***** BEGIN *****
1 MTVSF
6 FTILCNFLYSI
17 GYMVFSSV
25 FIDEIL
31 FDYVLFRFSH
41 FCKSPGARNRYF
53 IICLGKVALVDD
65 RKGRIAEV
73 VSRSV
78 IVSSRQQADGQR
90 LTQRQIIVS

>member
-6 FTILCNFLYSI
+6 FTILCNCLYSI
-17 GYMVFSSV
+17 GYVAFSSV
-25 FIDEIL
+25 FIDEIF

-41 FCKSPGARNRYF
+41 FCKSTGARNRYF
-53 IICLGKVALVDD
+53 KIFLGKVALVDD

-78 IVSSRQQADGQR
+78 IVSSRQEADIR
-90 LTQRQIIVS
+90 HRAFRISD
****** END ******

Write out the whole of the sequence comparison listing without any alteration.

1 MTVSF
6 FTILCNFLYSI
17 GYMVFSSV
25 FIDEIL
31 FDYVLFRFSH
41 FCKSPGARNRYF
53 IICLGKVALVDD
65 RKGRIAEV
73 VSRSV
78 IVSSRQQADGQR
90 LTQRQIIVS

>member
-6 FTILCNFLYSI
+6 FTILCNCLYSI
-17 GYMVFSSV
+17 GYVAFSSV
-25 FIDEIL
+25 FIDEIF

-41 FCKSPGARNRYF
+41 FCKSTGARNRYF
-53 IICLGKVALVDD
+53 KIFLGKVALVDD

-78 IVSSRQQADGQR
+78 IVSSRQEADIR
-90 LTQRQIIVS
+90 HRAFRISD